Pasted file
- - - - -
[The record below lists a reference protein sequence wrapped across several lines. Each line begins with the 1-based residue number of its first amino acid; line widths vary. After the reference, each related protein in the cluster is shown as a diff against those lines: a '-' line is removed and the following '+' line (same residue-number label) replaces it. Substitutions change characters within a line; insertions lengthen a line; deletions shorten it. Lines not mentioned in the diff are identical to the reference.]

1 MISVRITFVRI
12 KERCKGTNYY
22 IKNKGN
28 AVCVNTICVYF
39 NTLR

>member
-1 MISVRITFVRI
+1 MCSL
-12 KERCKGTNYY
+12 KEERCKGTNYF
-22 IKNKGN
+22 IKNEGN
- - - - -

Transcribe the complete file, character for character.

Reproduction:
[The record below lists a reference protein sequence wrapped across several lines. Each line begins with the 1-based residue number of its first amino acid; line widths vary. After the reference, each related protein in the cluster is shown as a diff against those lines: a '-' line is removed and the following '+' line (same residue-number label) replaces it. Substitutions change characters within a line; insertions lengthen a line; deletions shorten it. Lines not mentioned in the diff are identical to the reference.]

1 MISVRITFVRI
12 KERCKGTNYY
22 IKNKGN
28 AVCVNTICVYF
39 NTLR

>member
-1 MISVRITFVRI
+1 MCSL
-12 KERCKGTNYY
+12 KEERCKGTNYF
-22 IKNKGN
+22 IKNEGN